“Working with Greece, and others in the region, such as Israel, Egypt, Jordan, Lebanon and the Palestinians, Cyprus has created these fora that constitute a prime example of good neighborly relations, a basic tenet of the EU and of the EU’s relations with third countries”, said Christodoulides, adding the trilateral mechanisms are arguably one the most successful additions to Cyprus’s foreign policy footprint, and a manifestation of our strategy to create synergies and forge closer cooperation with moderate countries of the region.

Energy, he said, was the trigger of the trilateral mechanisms, and has continued to be one of the central tenets of the trilateral mechanisms. Having realized the incredible energy potential of the region Cyprus embarked in negotiations that led to the conclusion of delimitation Agreements with Egypt, Israel and Lebanon while the delimitation of “our seas has created a new regional dynamic and a new diplomatic framework”.
He also said that Cyprus-Greece and Israel, have expanded their talks to include Italy and the European Commission in their discussions of cooperation on energy related issues and are currently in advanced discussions with France on the creation of a new cooperation formation in the region. Cyprus is also in discussions with Gulf states for creating such mechanisms involving them, with a tailor made agenda.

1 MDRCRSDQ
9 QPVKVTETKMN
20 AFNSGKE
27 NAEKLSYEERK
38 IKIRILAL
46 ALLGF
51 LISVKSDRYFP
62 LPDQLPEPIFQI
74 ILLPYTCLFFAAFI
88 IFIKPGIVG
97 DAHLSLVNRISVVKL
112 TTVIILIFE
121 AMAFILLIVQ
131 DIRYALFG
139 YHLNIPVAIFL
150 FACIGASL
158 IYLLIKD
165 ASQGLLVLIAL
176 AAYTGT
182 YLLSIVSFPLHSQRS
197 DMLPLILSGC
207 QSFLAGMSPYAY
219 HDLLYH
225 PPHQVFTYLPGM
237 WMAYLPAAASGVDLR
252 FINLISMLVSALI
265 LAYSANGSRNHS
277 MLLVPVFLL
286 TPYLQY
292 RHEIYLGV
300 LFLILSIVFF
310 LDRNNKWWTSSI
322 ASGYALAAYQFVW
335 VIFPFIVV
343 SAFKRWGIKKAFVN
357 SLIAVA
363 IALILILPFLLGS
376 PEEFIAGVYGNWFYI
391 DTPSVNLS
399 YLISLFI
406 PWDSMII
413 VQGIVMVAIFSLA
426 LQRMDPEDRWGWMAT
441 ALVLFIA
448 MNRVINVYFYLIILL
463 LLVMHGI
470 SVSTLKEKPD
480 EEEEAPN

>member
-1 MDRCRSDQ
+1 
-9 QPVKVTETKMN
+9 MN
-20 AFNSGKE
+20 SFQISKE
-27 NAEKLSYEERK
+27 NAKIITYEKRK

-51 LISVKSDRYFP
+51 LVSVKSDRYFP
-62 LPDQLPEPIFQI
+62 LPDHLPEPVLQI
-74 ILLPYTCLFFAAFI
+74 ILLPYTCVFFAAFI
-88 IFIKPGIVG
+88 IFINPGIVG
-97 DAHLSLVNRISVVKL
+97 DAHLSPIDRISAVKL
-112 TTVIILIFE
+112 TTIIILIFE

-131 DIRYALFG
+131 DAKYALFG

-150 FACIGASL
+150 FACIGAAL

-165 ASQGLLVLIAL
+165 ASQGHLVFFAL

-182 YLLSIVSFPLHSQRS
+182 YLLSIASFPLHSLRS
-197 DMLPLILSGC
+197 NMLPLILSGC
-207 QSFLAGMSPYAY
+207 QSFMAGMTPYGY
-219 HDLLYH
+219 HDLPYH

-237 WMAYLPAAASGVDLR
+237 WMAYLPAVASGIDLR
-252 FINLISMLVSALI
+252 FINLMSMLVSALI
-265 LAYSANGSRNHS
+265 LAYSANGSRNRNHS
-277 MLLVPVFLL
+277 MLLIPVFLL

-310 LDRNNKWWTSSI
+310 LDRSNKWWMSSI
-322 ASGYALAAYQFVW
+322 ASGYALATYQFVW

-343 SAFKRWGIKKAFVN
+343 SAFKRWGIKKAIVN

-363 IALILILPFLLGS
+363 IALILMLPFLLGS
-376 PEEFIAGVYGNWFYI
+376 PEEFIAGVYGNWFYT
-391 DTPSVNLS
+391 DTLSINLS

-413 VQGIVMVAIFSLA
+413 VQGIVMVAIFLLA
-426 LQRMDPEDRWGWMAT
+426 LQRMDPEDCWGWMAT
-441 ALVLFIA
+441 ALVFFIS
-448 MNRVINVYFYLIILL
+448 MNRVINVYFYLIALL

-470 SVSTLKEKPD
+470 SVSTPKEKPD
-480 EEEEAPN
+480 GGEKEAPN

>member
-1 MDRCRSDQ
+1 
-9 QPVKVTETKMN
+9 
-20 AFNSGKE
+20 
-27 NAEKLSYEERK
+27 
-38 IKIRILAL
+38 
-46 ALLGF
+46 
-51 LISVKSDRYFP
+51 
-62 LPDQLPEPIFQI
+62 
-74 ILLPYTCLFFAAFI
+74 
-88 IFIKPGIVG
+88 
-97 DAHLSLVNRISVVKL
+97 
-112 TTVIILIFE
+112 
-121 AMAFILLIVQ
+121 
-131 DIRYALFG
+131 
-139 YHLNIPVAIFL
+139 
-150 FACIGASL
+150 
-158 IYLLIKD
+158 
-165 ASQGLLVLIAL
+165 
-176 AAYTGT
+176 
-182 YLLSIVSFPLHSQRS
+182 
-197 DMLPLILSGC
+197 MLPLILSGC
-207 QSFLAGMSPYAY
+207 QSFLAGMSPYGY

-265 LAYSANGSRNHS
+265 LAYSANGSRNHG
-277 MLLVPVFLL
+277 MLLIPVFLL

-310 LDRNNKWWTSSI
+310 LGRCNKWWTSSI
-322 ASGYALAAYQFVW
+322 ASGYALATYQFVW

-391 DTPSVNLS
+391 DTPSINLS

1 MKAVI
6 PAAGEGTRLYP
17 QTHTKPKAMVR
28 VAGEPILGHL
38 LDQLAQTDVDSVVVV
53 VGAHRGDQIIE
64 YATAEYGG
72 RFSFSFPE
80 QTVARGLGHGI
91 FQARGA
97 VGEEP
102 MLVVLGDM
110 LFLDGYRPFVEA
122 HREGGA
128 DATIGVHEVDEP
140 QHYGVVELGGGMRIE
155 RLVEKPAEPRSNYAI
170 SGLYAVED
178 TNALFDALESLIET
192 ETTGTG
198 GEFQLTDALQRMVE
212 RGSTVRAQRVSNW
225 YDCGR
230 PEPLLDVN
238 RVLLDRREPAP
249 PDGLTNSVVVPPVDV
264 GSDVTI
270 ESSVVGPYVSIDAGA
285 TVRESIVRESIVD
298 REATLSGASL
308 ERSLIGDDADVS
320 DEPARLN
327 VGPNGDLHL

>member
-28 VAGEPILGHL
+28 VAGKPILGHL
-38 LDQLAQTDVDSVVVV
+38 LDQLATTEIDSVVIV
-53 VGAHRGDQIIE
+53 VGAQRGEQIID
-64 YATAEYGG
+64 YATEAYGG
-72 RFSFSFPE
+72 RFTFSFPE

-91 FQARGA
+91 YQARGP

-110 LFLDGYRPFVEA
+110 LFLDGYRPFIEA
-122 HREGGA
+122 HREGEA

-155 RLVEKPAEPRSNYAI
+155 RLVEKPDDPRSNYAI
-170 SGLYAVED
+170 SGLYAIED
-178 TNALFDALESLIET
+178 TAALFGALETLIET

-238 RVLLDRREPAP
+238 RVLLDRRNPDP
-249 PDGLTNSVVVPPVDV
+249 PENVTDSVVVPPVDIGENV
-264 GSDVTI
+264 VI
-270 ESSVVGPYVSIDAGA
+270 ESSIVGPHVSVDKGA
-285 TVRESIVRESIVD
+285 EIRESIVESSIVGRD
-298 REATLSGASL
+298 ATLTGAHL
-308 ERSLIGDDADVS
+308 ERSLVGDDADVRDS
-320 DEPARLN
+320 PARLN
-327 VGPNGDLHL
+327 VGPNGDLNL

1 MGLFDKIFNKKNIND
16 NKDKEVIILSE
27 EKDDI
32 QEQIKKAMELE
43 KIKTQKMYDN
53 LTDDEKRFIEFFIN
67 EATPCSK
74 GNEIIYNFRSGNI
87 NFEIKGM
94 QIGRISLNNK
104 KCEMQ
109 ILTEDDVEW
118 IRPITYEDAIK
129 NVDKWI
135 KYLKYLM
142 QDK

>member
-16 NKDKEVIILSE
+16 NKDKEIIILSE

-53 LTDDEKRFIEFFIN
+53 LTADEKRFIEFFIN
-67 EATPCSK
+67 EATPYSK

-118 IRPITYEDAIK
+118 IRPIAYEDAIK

Another example of how Cyprus is acting as an anchor of stability, he said, is its active role in the area of regional security and countering terrorism. For Cyprus this is a collaborative, multilateral effort. He further noted that it is in close dialogue and collaboration with its regional neighbors, “all recognizing for example that the nature of 21st century terrorism is international and fluid”.